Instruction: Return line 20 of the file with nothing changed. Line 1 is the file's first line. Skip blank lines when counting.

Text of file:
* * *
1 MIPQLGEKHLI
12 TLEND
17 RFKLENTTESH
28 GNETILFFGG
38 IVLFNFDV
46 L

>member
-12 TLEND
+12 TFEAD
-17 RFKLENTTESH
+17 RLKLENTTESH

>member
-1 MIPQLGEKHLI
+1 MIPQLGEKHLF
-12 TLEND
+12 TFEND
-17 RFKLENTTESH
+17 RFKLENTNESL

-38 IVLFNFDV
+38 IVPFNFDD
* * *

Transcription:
+38 IVPFNFDD